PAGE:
Second-guessing Elon Musk is turning into an expensive lesson
At this point in his career, Tesla's CEO must be weary of the naysayers. Perhaps Tesla's bang-up fourth quarter will finally change some critics' minds -- nah.
In the meantime, CEO Elon Musk continues to make his second-guessers learn an expensive lesson.
For months, the financial news channels have put on the air self-styled experts warning that Tesla was a house of cards -- no Netflix pun intended -- fated to collapse.
announced a recall of charging equipment for a software update for roughly 29,000 charging adapters for its 2013 Model S electric cars-- the famously combative Musk taking issue with the media description, contending that the company was carrying out a "remedy" as opposed to a recall.
In retrospect, those episodes will be recalled as much ado about nothing. Tesla's fiscal fourth-quarter earnings out Wednesday afternoon put paid to the notion that something's fundamentally wrong with the carmaker's prospects. Consider the following:
- Revenue climbed to $610.9 million from $294.4 million a year ago. After one-time adjustments, Tesla netted $46 million, or 33 cents a share. That beat the average analyst estimate of 21 cents a share.
- Tesla is on track to deliver 35,000 Model S vehicles in 2014, up 55 percent from 2013.
- The company expects operating margins to hit 28 percent by the fourth quarter.
- The initial Chinese deliveries of the Model S will begin this spring. Meanwhile, the Beijing store is the biggest and most active Tesla location in the world.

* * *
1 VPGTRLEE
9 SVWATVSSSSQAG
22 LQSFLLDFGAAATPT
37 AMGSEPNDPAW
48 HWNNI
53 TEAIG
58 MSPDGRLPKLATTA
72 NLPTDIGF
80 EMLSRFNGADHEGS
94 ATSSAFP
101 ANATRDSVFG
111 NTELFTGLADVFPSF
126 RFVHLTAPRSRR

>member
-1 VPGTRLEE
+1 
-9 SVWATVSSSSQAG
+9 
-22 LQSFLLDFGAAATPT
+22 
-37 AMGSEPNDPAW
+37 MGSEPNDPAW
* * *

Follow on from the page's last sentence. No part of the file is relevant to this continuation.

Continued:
Tesla remains a technology story -- and a very good one at that. There's no need for hype. But the fact is that Tesla is transforming the transportation market, and none of the other auto companies have yet shown electric car technology that's quite as good. Maybe that was the reason behind the reported meeting last spring between Musk and Apple CEO Tim Cook. Don't believe rumors that this was somehow the prelude to a corporate hook-up between the companies. It's not anything of the sort.
As my colleague Dan Farber correctly noted, Musk is into moon shots, not playing second banana in somebody else's bureaucracy. Maybe Apple technology, such as iOS, Siri, or Maps, winds up getting integrated into Tesla's vehicles -- or perhaps even into extraterrestrial vehicles being built by Musk's SpaceX venture.
At this point in his career, Musk must be weary dealing with critics who refuse to buy into his vision. But they refuse to cave. For instance, CNBC recently reported that someone it described as a "major options player" is betting that Tesla stock will crater to $50 a share by next January. Meanwhile, short interest in Tesla is hovering around its 12-month high. Sooner or later, one side or the other will have to blink. Given his track record, you either possess the oracular powers of Kreskin or are simply on the wrong side of a wager to believe Musk is going to trip up anytime soon.